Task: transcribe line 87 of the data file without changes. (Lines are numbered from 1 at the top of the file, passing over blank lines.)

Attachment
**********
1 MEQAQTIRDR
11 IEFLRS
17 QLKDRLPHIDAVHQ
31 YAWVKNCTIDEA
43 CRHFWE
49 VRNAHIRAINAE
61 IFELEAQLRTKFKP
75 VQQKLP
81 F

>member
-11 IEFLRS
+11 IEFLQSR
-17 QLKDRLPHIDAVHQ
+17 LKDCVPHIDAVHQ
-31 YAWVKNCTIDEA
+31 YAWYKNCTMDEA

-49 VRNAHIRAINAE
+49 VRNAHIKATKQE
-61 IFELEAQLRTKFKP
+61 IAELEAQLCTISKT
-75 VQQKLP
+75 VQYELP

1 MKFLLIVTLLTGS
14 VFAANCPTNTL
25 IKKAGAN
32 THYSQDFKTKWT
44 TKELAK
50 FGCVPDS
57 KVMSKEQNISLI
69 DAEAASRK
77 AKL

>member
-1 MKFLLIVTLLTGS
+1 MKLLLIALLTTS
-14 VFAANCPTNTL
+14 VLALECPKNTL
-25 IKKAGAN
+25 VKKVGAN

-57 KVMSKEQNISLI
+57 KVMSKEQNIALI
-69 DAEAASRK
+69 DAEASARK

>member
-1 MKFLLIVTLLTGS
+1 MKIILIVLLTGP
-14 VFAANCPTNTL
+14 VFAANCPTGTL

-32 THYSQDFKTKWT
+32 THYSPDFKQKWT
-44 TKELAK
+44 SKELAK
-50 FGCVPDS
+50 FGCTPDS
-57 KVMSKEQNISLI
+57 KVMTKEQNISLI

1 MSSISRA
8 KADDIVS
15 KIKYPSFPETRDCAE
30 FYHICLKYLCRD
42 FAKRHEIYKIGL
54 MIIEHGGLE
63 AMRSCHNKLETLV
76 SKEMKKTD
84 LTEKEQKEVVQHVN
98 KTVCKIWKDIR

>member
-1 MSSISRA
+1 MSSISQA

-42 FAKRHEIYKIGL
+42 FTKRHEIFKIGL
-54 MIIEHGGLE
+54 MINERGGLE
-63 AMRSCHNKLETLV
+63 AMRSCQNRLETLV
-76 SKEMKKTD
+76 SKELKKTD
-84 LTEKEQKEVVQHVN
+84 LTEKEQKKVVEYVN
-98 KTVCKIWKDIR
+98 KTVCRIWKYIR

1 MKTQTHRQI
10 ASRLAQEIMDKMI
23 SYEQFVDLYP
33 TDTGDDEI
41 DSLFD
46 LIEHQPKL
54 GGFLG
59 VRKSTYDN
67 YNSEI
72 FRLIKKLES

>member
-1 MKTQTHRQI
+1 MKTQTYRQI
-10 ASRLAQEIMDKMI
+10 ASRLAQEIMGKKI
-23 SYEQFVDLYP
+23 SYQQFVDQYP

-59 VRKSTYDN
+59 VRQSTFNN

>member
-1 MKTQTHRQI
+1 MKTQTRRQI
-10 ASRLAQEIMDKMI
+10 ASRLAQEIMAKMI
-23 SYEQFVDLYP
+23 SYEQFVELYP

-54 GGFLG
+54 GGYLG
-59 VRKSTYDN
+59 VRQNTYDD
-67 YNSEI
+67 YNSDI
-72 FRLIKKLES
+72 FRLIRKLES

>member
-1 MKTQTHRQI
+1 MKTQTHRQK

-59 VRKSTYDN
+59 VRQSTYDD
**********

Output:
54 GGFLG